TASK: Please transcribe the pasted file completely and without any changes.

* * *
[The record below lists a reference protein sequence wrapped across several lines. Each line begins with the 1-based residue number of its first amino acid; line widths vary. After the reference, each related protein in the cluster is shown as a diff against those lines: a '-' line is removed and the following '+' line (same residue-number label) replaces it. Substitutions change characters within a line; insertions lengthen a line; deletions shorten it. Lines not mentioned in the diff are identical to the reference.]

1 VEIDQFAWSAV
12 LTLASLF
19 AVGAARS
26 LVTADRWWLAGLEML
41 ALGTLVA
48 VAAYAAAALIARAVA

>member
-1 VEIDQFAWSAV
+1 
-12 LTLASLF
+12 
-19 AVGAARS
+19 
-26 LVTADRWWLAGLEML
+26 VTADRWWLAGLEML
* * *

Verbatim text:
[The record below lists a reference protein sequence wrapped across several lines. Each line begins with the 1-based residue number of its first amino acid; line widths vary. After the reference, each related protein in the cluster is shown as a diff against those lines: a '-' line is removed and the following '+' line (same residue-number label) replaces it. Substitutions change characters within a line; insertions lengthen a line; deletions shorten it. Lines not mentioned in the diff are identical to the reference.]

1 VEIDQFAWSAV
12 LTLASLF
19 AVGAARS
26 LVTADRWWLAGLEML
41 ALGTLVA
48 VAAYAAAALIARAVA

>member
-1 VEIDQFAWSAV
+1 
-12 LTLASLF
+12 
-19 AVGAARS
+19 
-26 LVTADRWWLAGLEML
+26 VTADRWWLAGLEML